Vaginal douching increased risk of sexually transmitted infections in high-risk adolescents
Does vaginal douching increase risk of sexually transmitted infections (STIs) in high-risk adolescents?
prospective cohort study (substudy of Reaching for Excellence in Adolescent Care and Health [REACH] Project) with median follow-up of 3 years.
16 centres in the USA.
368 females 12–19 years of age (mean age 17 y, 65% had HIV infection) who were considered to be at high risk of STIs and were STI-free at baseline or became STI-free after treatment.
douching status (assessed every 6 mo): never (did not report douching at any visit), intermittent (reported douching at some, but not all, visits), or always (reported douching at all visits).
incidence of an STI (Trichomonas vaginalis, Chlamydia trachomatis, Neisseria gonorrhoeae, or herpes simplex virus type 2) assessed by laboratory testing of urine, anal, and endocervical samples every 6 months.
Douching status over the entire follow-up period was “never” in 24% of participants, “intermittent” in 63%, and “always” in 14%. Time to STI incidence was shorter in adolescents who always douched compared with those who never douched (table). A similar effect was seen when douching status was limited to behaviour reported during STI-free periods (34% “never,” 27% “always”) (table).
Regular vaginal douching increased risk of sexually transmitted infections in high-risk adolescents.
Tsai CS, Shepherd BE, Vermund SH. Does douching increase risk for sexually transmitted infections? A prospective study in high-risk adolescents. Am J Obstet Gynecol 2009;200:38.e1–8.
Clinical impact ratings: Family/general practice 4/7; Paediatrics 5/7; Sexual health 5/7; Women’s health 6/7
Source of funding: National Institute of Child Health and Human Development; National Institute of Drug Abuse; National Institute of Allergy and Infection Diseases; and National Institute of Mental Health.
Adolescent females may believe that douching is a health-promoting activity, but results from the study by Tsai et al show that intermittent and frequent douching is a health risk behaviour. High-risk Mexican-American and African-American high school girls in Texas stated that they believed douching was necessary to keep clean, prevent STIs, and meet expectations of boyfriends or partners.1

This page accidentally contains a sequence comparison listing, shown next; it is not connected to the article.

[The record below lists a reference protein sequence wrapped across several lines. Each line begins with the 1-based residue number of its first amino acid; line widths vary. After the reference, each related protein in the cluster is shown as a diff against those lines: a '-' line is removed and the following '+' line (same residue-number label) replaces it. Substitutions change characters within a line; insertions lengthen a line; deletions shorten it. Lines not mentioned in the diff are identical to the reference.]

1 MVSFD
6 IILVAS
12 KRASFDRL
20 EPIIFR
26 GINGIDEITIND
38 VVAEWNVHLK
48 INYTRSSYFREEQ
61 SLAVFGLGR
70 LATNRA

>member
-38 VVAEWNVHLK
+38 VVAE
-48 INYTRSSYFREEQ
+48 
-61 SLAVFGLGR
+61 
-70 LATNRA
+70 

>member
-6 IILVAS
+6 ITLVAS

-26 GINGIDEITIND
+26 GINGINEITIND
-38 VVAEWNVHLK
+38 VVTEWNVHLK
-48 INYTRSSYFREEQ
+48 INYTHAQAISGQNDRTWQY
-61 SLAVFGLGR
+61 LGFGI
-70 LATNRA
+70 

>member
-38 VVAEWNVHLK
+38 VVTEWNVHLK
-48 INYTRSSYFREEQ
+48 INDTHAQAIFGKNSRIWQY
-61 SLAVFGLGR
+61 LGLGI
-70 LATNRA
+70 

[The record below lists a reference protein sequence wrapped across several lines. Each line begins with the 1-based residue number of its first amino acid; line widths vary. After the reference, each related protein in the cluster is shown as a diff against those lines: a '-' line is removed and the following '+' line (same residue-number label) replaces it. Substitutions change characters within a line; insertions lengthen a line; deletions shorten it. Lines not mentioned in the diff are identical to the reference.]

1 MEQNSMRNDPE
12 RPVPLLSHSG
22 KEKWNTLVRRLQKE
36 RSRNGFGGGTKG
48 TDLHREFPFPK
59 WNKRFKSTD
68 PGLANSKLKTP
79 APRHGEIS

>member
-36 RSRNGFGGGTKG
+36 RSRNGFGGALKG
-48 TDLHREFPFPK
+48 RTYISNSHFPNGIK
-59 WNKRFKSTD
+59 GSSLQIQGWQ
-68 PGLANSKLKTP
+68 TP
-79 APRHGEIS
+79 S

The study by Tsai et al is one of the first to show a causal link between douching and STIs among adolescent females who are at risk. Previous studies were limited by cross-sectional designs and had equivocal results. By using a prospective design, Tsai et al were able to clearly identify an association between douching and acquiring an STI.
The findings are important for nurses working in schools, adolescent health clinics, and gynaecological, obstetrical, and public health settings. Nurses working with HIV-positive African-American adolescent females, in particular, should note that this group had the highest level of douching and, thus, may be at highest risk of future episodes of STI related to douching.
Educating young women about the increased risk of STIs from repeated douching means confronting the belief system that reinforces the need to douche to be clean. This may be no easy task, particularly when nurses, who also need to be culturally sensitive, have few encounters with vulnerable adolescents, whereas family and friends may reinforce their beliefs more frequently. Nurses in the public health arena should advocate for more media messages to promote sexual health. Nurses working with adult women can also communicate this health information because mothers, grandmothers, and aunts may model and reinforce the practice of douching to adolescents. Finally, health and sex education curricula in schools should include factual information describing how douching can upset the vaginal ecosystem and contribute to repeated STIs. This message should be initiated in early adolescence before girls develop menstrual hygiene practices and become sexually active.